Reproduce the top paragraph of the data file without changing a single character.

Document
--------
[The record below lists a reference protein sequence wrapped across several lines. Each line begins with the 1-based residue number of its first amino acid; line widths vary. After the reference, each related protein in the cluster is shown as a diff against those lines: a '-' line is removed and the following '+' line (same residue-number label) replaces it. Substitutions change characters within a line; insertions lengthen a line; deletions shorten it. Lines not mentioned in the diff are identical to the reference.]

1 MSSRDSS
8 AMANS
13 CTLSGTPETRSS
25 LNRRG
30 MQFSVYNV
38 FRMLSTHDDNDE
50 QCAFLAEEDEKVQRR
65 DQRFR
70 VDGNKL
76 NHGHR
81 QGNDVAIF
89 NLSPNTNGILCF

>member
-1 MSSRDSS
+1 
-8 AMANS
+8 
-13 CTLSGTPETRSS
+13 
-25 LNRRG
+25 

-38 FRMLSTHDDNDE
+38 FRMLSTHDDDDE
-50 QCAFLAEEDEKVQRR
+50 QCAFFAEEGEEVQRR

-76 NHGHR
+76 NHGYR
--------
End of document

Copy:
[The record below lists a reference protein sequence wrapped across several lines. Each line begins with the 1-based residue number of its first amino acid; line widths vary. After the reference, each related protein in the cluster is shown as a diff against those lines: a '-' line is removed and the following '+' line (same residue-number label) replaces it. Substitutions change characters within a line; insertions lengthen a line; deletions shorten it. Lines not mentioned in the diff are identical to the reference.]